Aaron Johnson, a thief who stole hundreds of iPhones and used them to drain the financial accounts of his victims, is trying to make amends by explaining his methods. This is especially important as Christmas time, as many Americans give or receive new phones and should be mindful of security from the first time they power up their new smartphone.
Aaron Johnson’s story, recently detailed by the Wall Street Journal, is a reminder of the vulnerabilities that exist within our technology-dependent lives. Operating mainly in Minneapolis, Johnson employed a simple yet effective strategy to steal hundreds of iPhones and access victims’ personal and financial data.
His method involved befriending young people in bars, subtly learning their passcodes, and then stealing their phones. Once in possession of the phones, he would swiftly change the Apple ID passwords and disable the Find My iPhone feature, effectively locking victims out and erasing any traces of the phone’s location.
Johnson’s approach was not just about stealing the phones but exploiting the entire Apple ecosystem. He would add his face to the Face ID system, giving him quick access to saved passwords in iCloud Keychain. This access allowed him to loot thousands of dollars from victims’ bank accounts, savings, and cryptocurrency apps.
Johnson targeted college-aged men in dimly lit bars, leveraging their lowered guard and often alcohol-affected state of mind. When necessary, he would even search for additional sensitive information, like Social Security numbers, in the victims’ Notes and Photos apps to facilitate his financial looting.
Johnson’s crimes were not just financially devastating for the victims; they exposed a critical vulnerability in the iOS system. In response, Apple has announced the introduction of Stolen Device Protection in the upcoming iOS 17.3 update, aiming to protect against such passcode-assisted crimes. However, it’s crucial for users to remain vigilant and proactive in securing their devices.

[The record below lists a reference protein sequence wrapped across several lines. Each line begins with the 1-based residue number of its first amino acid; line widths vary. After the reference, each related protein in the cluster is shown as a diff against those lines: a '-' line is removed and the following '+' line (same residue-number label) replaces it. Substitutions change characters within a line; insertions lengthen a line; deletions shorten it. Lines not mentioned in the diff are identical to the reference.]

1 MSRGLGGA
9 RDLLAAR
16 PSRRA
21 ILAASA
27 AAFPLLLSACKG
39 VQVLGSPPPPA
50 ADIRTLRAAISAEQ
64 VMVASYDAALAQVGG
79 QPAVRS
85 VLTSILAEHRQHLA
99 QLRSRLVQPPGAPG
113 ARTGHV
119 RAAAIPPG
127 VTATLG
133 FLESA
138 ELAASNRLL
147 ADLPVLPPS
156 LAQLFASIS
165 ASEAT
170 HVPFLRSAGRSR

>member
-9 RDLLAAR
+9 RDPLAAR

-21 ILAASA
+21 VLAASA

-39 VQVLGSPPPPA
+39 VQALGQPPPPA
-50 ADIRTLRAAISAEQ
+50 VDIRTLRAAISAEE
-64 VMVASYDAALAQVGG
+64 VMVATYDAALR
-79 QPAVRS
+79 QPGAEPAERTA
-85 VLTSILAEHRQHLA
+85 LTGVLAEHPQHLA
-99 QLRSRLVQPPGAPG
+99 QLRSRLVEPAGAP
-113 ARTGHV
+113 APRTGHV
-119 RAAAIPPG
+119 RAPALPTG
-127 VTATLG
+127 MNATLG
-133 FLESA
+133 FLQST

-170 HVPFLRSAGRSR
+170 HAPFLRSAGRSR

Here’s how iPhone users can protect themselves:
- Regularly Update iOS: Ensure your device is running the latest iOS version to benefit from the latest security features.
- Enable New Security Features: Utilize features like Stolen Device Protection in iOS 17.3, which requires biometric verification for critical changes to the device’s settings.
- Create a Strong Passcode: Use a complex passcode with a mix of letters and numbers, making it difficult for thieves to guess.
- Secure Financial Applications: Add additional authentication layers to your financial apps to prevent unauthorized access.
- Be Cautious with Sensitive Information: Avoid storing sensitive data like passwords or Social Security numbers in easily accessible apps. Opt for secure password managers.
- Stay Alert: Be aware of your surroundings, especially in public places, and be cautious about sharing your passcode or leaving your phone unattended.
Read more at the Wall Street Journal here.
Lucas Nolan is a reporter for Breitbart News covering issues of free speech and online censorship.